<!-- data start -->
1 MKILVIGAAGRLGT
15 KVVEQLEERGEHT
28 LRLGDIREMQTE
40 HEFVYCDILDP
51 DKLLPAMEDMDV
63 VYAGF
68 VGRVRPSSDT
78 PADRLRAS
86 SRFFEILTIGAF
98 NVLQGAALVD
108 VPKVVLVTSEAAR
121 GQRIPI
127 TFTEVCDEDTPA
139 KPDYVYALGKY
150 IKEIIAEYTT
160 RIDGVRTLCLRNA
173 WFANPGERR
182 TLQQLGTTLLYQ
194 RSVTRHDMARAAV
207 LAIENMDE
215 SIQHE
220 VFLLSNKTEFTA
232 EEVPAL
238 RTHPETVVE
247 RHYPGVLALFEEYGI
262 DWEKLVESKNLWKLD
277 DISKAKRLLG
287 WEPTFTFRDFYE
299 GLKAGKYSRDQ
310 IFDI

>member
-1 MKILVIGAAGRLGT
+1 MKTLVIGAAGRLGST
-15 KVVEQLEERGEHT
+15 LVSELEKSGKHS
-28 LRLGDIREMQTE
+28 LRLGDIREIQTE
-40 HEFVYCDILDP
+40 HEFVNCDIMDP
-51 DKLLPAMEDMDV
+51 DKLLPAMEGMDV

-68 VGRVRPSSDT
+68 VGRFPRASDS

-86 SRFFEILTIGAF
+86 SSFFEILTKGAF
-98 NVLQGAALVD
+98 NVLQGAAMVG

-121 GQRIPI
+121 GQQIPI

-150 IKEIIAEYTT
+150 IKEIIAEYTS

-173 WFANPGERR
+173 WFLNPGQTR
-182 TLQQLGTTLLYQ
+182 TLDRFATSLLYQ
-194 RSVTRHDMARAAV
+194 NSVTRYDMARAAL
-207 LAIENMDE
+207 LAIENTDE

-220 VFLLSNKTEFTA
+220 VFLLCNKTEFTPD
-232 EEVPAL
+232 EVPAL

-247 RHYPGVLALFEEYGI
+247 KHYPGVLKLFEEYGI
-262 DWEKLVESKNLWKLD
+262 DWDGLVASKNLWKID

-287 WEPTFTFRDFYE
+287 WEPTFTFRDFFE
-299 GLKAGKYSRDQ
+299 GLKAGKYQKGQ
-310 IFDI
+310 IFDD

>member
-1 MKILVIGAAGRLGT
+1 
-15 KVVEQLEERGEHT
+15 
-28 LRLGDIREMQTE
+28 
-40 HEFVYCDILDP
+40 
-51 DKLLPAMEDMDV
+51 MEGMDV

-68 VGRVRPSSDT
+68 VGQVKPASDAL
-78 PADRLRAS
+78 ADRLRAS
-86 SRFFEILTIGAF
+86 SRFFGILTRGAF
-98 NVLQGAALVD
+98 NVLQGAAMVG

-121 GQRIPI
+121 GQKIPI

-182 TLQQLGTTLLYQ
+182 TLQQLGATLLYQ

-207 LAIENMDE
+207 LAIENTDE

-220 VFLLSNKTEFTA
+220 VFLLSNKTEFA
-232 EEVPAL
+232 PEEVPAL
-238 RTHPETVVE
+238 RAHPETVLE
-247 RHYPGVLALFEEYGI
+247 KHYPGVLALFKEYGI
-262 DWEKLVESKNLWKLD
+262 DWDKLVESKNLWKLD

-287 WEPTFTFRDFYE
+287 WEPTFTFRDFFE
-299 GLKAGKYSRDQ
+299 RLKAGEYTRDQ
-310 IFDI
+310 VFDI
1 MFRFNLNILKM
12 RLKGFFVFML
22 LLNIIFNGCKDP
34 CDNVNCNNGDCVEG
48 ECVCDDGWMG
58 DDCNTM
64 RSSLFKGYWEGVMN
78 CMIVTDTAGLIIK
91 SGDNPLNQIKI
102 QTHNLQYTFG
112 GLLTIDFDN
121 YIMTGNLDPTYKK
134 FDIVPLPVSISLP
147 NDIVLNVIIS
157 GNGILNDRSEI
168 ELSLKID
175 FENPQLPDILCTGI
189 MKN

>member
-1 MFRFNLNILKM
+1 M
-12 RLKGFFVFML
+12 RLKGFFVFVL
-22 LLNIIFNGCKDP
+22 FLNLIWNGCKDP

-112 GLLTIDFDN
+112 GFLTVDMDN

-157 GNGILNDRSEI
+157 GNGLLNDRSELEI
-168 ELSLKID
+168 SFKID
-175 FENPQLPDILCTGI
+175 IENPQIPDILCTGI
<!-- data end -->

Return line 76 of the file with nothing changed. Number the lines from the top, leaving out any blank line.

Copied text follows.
+1 